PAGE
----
Some people are creative…they’re just born that way. Some can sit down at a piano and write a song, others can stand at an easel and paint a beautiful picture. Other people need a little push to explore their creativity.

This week we celebrate National Swap Ideas Day. This holiday is all about sharing creative or helpful ideas with someone else and trading them for their thoughts. Have you ever thought about whether or not your child is a creative individual? Are there ways to encourage creativity if it doesn’t appear intrinsic?

All about the questions

When you look at the word itself, creativity is really about imagination and questioning. Is there a way to make something out of nothing? Is there a way to possibly make a castle out of magnetic tiles? Can you draw a picture of your family? All of these questions are put forth as an attempt to spur a little creativity and ingenuity.

Some kids are intrinsically creative. They can sit down at a table with the materials in front of them and create away. Like Bonnie from Toy Story 4. Woody placed a bunch of materials from the trash on her table when she was at kindergarten orientation and she created her very own new toy, Forky. The items were simply placed in front of her and she created away.

But what if your child doesn’t know what to do with the materials in front of them? What if they aren’t inherently creative?

Ways to encourage creativity

Today I thought I would provide you with some different ways that you can help encourage your child to explore their creativity.

1. Question

Like I stated before, it’s all about the questions. One way to encourage creativity is to ask open ended questions. Make your child think a bit about what you are asking them to do. Have a bunch of feathers, glue, construction paper and markers? Why not suggest making a bird?

You can ask your child, “Do you think we can make a bird out of this stuff?”. If they respond with “I can’t do it” or “I don’t know how”, keep asking questions to help them along. You can ask what a bird looks like. Start there. Can they draw a bird? Then ask what they can do with the feathers. Asking rather than telling allows them to start thinking about the process in a more introspective way. Ask and give them time to reflect.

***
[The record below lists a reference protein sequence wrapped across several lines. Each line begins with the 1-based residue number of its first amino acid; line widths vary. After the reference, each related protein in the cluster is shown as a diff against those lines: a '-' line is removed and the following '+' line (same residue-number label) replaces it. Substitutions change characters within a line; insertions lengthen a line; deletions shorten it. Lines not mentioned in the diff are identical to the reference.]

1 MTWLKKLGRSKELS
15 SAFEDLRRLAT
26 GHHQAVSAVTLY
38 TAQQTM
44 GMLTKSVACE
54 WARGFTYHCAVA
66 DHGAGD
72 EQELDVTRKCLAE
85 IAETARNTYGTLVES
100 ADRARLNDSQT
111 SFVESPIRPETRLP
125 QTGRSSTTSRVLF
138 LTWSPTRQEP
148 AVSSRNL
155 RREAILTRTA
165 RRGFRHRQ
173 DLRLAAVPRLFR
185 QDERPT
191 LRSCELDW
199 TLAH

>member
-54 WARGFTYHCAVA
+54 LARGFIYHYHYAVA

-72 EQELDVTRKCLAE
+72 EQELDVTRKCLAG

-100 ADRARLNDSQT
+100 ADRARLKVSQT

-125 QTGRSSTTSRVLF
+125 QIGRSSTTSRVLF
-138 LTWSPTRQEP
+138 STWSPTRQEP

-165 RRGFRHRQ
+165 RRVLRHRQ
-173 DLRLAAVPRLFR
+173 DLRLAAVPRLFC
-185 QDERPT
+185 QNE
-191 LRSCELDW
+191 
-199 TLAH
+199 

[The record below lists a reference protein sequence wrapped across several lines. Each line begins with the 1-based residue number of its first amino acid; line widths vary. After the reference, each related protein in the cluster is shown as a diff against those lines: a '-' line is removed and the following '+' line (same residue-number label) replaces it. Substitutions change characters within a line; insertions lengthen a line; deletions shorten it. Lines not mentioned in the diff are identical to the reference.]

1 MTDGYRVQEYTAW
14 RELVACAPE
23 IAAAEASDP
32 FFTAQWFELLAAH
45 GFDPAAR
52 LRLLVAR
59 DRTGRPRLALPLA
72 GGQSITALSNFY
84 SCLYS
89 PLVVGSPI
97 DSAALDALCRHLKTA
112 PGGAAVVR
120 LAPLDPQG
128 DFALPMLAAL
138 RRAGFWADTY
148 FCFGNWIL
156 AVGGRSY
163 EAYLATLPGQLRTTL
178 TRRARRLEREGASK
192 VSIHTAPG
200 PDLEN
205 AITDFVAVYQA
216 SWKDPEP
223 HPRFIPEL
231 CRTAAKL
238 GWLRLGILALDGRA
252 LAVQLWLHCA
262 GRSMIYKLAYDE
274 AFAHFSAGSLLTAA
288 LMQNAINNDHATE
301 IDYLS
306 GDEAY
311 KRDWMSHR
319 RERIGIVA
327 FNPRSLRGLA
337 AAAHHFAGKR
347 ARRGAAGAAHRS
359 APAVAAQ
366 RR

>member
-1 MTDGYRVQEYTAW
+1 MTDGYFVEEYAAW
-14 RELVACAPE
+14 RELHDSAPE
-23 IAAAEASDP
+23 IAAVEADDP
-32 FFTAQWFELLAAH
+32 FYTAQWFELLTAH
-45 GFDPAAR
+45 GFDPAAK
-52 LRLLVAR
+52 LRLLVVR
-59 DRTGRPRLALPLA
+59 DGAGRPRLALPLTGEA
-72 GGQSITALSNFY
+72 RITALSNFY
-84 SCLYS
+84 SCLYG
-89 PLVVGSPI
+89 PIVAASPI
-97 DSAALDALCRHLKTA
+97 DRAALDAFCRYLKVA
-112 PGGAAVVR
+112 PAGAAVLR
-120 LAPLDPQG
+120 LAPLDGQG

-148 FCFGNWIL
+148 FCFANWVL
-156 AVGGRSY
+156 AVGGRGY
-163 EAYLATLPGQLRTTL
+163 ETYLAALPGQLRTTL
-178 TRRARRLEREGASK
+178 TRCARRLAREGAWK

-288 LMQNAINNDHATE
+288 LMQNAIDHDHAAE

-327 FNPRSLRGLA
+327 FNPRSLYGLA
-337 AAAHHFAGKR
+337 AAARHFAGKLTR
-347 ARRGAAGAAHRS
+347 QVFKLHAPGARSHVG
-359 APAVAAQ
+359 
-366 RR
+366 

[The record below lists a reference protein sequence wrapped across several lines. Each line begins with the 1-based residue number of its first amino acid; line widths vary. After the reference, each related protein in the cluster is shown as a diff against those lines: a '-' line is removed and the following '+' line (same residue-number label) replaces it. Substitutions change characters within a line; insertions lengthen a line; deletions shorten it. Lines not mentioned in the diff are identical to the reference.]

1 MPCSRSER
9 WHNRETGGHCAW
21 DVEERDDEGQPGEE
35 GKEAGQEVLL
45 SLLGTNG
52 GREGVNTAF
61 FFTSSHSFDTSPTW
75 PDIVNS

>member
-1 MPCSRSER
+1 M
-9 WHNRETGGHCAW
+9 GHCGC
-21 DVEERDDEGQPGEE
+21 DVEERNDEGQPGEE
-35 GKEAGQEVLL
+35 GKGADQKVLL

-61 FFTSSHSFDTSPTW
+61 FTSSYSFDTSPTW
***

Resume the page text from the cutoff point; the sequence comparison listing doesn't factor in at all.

2. Provide Opportunities

It’s hard. Sometimes we just want to get things done quickly and move on. But if you have time, try providing your child with some opportunities to be creative. As I referenced above, set the scene for creativity.

Have a big old box that something was delivered in? Why not turn it into a bus? Cut out some holes and give them markers and other arts and craft materials and see how they decorate it. Or simply give them the box and see what they do with it. You may be surprised when that box suddenly becomes a rocket ship that takes your daughter into outer space.

3. Encourage them to get messy

This is probably my husband’s least favorite thing about me, but I let my kids get MESSY. Yes I clean them up in the end, but getting messy and using everyday things to create new ideas and activities can be both extremely rewarding for a child and a learning opportunity.

Give your child some finger paint and a little space and see what they create. Yes, you can do it in a controlled environment, such as the bathtub. Most paints are washable and come right out. So, see if they can create an underwater scene in your bathtub. They’ll have a blast and you’ll be happy to know that the cleanup will be easy.

4. Give them time and space

Yes, creativity can spark at any moment in time, but if you’re trying to encourage the process, make sure that you give your child enough time and space to complete it. Don’t ask them to draw you a picture of your family and then cut them off 5 minutes later just as they are starting to get into the drawing.

Give them enough time to process what you have asked them and then being to think about what they want to create. Unlike the movies, creative moments don’t just ‘happen’ to most of us in a 2-minute montage. Children need time to process things and then do. So, when you’re trying to encourage creativity, make sure that you’re giving them ample time to participate in the activity.

5. Be there for the assist

Depending on your child’s age, they may need you to help them bring their inventions to life. If they don’t yet know how to use scissors, you may need to help them. Or maybe you can help hold something in place for them while they get another object.

Just remember that you are there to assist, not take over. It can be very easy for us to jump in and just do it for them…but the whole point is to let them explore THEIR creativity, not yours. So don’t fix for them, unless they ask. And even then, maybe you can ask them how they think it should be fixed before you simply do it.

6. Remember it’s about the process

Being creative is not about the end result. It’s about working through the process of getting from point A to point B. Did they have fun doing it? Is it something they would like to do again? Yes, often the end is a wonderful creation or masterpiece, but the simple act of participating in making something is what creativity it all about.

The encouragement should not be about being able to display something at the end. Rather, you should be encouraging your child to participate in the process of being creative. Of course, go ahead and display whatever they have made, tell your partner “Look at what Joey made, isn’t that amazing?”, and provide them with loads of verbal and physical positive reinforcement. Afterall, we want them to participate again, right?

I want to remind you that being creative is not only about artwork or music. There are ways of being creative in problem solving, athletics and even every day tasks such as folding laundry. Creativity is everywhere and really does live within all of us. Some of us just need a little push to help express it. 😉